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The Potomac Accord | In One-Hundred Years the Prize will be Forgotten

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United States - Missouri

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Pop: Piano Rock: Modern Rock Moods: Featuring Piano
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In One-Hundred Years the Prize will be Forgotten

by The Potomac Accord

In One-Hundred Years the Prize will be Forgotten is a gorgeous listen; live, it's illustrated with background slides and film: "We toss our experiences out into the public every night possible with hope that someone may understand the message."
Genre: Pop: Piano
Release Date: 

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  Song Share Time Download
1. A Quiet White Cut by the Longest Blue Shadows
6:22 $1.49
2. Sunset on the Empire
8:56 $1.49
3. The Empty Road
8:42 $1.49
4. Some Kind of Farewell Forever
4:34 $1.49
5. Ghost of Kalamazoo
8:31 $1.49
6. Newly Fallen Century
11:33 $1.49
Downloads are available as MP3-320 files.


Album Notes
we come into a town we don't know, or maybe one where we have seen the area around the venue before... some awkward bands show up who sometimes look at the ground, or sometimes want to know what the best rock venue in your town is to play so they can set up their event there. we watch maybe a handful of small nervous and innocent people show up, but neither of us really talk to each other and we carry our weighted equipment past them and are sometimes brushed by the often disinterested and desensitized sound-man or door-man who quotes us the process of calling the night complete, but isn't interested in a conversation or sharing experiences and stories... you really cannot blame them though, they've submitted themselves to the company of total strangers nightly who are gone more quickly than they arrived, but we try our best.

we carry our stuff in, often in a rush to set it up and set back to a cold drink and rest on a wooden chair with hope that maybe someone will show up... we toss our experiences out into the public every single night possible with hope that someone may understand the message... we play to a room more often filled with smoke and clatter than conscious people, people who go home and forget the names of the bands, forget the instruments that composed the sounds, forget how far they may have come, and sometimes even forget the evening entirely... but they may have had a good time. you then carry your weighted equipment out the door, maybe down some narrow, dark, aging steps. sometimes all of this in the freezing rain when you have forgotten your jacket, or the soaking rain and the van smells like mildew, rust, and aluminum... cramming your wet bodies and your wet guitars into it...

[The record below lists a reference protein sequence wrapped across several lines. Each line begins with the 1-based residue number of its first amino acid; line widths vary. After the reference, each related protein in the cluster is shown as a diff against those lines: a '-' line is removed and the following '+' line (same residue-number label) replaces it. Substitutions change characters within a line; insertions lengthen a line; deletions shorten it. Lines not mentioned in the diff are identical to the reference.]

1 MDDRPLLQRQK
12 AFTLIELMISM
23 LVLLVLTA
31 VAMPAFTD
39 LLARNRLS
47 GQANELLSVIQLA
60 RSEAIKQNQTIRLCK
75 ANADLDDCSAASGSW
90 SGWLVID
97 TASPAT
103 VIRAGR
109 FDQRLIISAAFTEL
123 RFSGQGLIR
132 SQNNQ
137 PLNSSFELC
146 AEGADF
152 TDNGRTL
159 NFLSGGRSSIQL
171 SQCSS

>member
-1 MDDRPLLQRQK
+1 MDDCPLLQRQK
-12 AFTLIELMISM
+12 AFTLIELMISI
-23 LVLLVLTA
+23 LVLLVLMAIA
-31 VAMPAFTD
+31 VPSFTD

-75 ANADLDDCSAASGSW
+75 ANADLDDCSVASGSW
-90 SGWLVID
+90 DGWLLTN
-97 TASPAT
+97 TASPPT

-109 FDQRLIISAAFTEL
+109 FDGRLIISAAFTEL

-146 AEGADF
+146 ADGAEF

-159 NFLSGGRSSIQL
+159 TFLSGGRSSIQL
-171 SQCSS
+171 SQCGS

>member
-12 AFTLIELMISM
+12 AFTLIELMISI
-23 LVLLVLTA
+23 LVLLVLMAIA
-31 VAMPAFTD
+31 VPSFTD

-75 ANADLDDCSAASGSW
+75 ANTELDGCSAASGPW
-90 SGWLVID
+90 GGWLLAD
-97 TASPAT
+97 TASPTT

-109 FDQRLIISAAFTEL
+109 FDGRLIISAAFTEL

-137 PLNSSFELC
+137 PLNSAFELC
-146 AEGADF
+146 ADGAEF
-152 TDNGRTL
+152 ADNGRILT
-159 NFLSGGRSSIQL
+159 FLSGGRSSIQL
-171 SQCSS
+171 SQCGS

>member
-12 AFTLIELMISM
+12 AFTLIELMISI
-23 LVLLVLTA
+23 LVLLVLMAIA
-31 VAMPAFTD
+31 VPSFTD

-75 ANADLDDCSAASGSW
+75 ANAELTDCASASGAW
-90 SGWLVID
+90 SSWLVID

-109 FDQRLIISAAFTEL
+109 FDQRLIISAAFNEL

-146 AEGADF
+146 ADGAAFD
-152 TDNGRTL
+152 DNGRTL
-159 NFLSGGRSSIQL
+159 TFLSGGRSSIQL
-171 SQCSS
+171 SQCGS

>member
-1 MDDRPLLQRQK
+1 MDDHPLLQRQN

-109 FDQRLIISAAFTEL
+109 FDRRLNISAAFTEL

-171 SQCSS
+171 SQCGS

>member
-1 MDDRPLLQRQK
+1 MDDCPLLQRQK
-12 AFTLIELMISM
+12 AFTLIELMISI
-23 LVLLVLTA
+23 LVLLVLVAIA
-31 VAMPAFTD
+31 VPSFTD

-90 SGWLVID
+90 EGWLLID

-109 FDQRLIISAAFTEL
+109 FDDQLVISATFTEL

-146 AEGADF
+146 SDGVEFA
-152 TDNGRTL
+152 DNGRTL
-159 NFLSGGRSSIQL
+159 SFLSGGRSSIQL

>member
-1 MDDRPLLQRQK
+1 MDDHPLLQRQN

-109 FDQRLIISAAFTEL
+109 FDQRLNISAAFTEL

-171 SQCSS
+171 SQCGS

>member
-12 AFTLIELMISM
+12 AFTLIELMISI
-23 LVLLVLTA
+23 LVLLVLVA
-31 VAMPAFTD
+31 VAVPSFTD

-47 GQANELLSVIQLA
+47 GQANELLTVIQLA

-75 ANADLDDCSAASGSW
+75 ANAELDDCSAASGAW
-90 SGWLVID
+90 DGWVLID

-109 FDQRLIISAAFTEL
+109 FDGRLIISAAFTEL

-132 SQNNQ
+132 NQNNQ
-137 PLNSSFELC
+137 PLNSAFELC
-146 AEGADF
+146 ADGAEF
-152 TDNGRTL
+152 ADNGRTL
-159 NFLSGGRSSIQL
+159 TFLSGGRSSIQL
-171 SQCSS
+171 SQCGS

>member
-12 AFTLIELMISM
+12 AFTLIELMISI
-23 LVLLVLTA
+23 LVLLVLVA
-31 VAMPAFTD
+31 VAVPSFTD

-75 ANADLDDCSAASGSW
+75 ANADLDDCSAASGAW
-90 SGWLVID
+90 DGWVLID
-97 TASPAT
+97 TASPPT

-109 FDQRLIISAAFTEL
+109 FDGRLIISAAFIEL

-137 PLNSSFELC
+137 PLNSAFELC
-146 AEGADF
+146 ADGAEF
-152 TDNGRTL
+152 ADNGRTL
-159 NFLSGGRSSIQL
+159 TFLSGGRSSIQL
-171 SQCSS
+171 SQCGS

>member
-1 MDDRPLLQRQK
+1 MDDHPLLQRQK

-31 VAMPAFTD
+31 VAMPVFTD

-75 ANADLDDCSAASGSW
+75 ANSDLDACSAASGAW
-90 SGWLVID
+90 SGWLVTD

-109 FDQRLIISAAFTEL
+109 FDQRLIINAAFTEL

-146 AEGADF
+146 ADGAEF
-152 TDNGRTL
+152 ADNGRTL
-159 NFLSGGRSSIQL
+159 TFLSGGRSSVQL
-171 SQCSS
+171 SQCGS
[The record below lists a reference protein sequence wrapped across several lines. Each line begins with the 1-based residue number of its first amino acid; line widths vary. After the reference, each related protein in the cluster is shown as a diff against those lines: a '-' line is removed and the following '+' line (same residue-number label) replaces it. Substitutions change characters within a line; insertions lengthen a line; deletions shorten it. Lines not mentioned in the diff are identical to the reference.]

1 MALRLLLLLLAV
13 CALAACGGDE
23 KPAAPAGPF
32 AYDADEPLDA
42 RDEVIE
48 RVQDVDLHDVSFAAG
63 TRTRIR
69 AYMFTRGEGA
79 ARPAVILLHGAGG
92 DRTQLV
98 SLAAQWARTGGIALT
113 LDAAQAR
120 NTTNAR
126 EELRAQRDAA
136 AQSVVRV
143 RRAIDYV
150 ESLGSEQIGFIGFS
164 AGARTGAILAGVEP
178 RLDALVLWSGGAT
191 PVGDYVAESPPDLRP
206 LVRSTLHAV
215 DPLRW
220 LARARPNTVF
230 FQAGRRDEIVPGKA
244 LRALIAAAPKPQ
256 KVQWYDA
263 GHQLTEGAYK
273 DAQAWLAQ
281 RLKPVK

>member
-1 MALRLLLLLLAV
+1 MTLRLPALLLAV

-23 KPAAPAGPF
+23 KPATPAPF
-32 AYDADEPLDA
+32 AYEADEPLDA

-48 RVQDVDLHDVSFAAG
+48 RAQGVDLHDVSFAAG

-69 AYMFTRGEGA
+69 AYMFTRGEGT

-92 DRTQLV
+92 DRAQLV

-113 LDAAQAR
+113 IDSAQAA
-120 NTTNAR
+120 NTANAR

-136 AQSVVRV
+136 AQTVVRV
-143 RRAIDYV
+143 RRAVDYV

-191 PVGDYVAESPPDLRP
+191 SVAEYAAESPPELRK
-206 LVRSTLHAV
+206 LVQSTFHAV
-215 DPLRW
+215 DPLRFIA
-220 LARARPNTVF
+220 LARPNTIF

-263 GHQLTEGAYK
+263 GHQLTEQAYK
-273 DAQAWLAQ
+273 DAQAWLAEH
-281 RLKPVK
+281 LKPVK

but then there is one person who comes up and tells you something you will never forget for the rest of your life, and you realize that you have seen and experienced something completely unique to that particular evening, and it is beautiful. you realize that you have crafted something ambitious, personal, evocative, and to your personal life even maybe revolutionary.

in that moment the rain flows like stanzas from an aged poem handed to you on a piece of paper from someone you just met in a town, on a street, you had never known...

The Potomac Accord, St. Louis MO



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In 10 years I'll still play this CD
Hate to have to make the reference, but here it is... Think Neil Young fronting Sigur Ros. Ethereal? Not really, but stratospheric at least. Grandiose? yes, but also human. Ambient? sort of, but also stirring. Worth your time and dime? definitely. A CD with a strong sense of what it wants to be.

Pre Rec

An introverted and moving winter soundtrack
An ideal soundtrack to a winter drive across icy flatlands, where the warmth of the music, like the snug heat in a car, stands in stark contrast to the barren context in which it travels.
This album restrains itself as long as it possibly can. It seems, however, that The Potomac Accord are at times invigorated by the delicacy of their sound, rearing themselves into sweeping, elegant passages of melancholy defined by their moving progressions and bare romanticism.
The use of the tidal drum flourishes further contributes to the sense of an individual in the wilderness. The vocals too, though close and soft almost throughout, do lift themselves periodically into colder heights and a vocal ambience reminiscent of Canada's A Silver Mount Zion.
At certain points, the piano emerges from within the song to lead gorgeous crescendos, as used in penultimate number Ghost of Kalamazoo. It is at these moments that the record pulls itself onto another level and is capable of capturing the attention of any warm-blooded creatures in a room.
Closing piece, Newly Fallen Century, sounds like the camera pulling out at the end of the movie of all your lost loves and heralds the close of a genuinely captivating record.